— Luckily for our hero, he’s managed to overcome his biggest mental hurdle: Nanbu is finally solidly in his corner. His coach finally truly wants him to win this. Before now, the old man just wanted to run away from his past, and that would’ve been best accomplished by having Joe forfeit. Now, win or lose, Nanbu is willing to accept the consequences.
— Aragaki’s coach tells him to break Joe’s spirit, but whose spirit is already broken?
— Joe is like a machine as he continues to chant Nanbu’s instructions. How ironic considering that his opponent is more machine than man (not really, but you know what I mean).
— As our hero continues to push his advantage, Aragaki continues to lose himself in his past more and more. What is he even living for these days?
— Both men sportingly grin at each other at the ring of the latest bell, though. So there’s that.
— All of a sudden, Aragaki’s coach gives him a knowing nod, and the war veteran has decided to forfeit. Wow… that was anticlimactic.
— In fact, Aragaki is retiring.
— I’m glad Aragaki didn’t decide to fight until one of them died — and maybe… just maybe he’s realized that he needs to look to the future instead of the past all the time — but man, I wish they could’ve just finished the fight out legitimately.
— Nanbu does the right thing by paying Aragaki a visit after the match. The latter reveals that if he had kept fighting, he would’ve ended up bedridden for the rest of his life. This match helped him realize, however, that not all of Nanbu’s lessons need to be bitter pills. Joe’s steadfast adherence to Nanbu’s instructions forced Aragaki to admit that the old man did actually teach him some valuable life lessons. Namely, he needs to fight for tomorrow, and this time, it meant giving up the fight in the ring. As the old adage goes, you need to live to fight another day.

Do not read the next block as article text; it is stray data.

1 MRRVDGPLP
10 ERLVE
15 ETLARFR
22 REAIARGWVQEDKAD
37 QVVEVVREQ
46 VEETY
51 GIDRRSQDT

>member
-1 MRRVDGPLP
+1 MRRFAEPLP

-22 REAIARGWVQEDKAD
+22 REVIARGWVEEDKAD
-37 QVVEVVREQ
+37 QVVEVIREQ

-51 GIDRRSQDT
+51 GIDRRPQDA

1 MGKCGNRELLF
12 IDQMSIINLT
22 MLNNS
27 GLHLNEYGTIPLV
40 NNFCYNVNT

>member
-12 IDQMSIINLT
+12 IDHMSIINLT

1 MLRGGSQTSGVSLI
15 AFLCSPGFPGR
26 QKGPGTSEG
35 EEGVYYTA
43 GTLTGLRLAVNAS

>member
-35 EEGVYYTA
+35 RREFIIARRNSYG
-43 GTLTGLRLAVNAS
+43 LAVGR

— Aragaki wanted to end everything once and for all. Win or lose, he’d no longer have to fight. He wanted to opt out of his life. This is what Joe sensed in his opponent.
— We finally learn what that all-important slip of paper meant.
— We suddenly cut to Yukiko introducing the third Megalonia combatant. I don’t care too much about him. Rather, I want the story to explain at some point why the future of her company rests on Yuri’s victory.
— It looks as though Yuri hasn’t kept up on Joe at all. Awww, and here I thought they were chingus.
“We suddenly cut to Yukiko introducing the third Megalonia combatant. I don’t care too much about him.”
I don’t think we are supposed to care about him anyway. Just look at Yuri, he seems to be so bored by this vain lion-guy just like he is with Pepe Iglesias. I think he might also be bored with his life and everyone around him, except Joe who he just met and gave him a breeze of fresh air.
“I’m glad Aragaki didn’t decide to fight until one of them died — and maybe… just maybe he’s realized that he needs to look to the future instead of the past all the time — but man, I wish they could’ve just finished the fight out legitimately.”
Yeah that was anticlimatic, I was really getting in the mood, since Araki dominated most of the fight I was ready to see him to get some comeuppance but no, he just decided to forfeit, like you, I understand why he did that but come on man!
Wait, Megalonia is going to be just a 4 boxers tournament? what?
if that’s true I’m dissapointed, I mean we don’t need a DBS giant cluster tournament nonsense, but I was hopping to see at least an old fashioned 16 participants one.
But then again, probably a short tournament will be for the best, since this is a short anime and we only really care about Joe vs Yuri part 2, but still…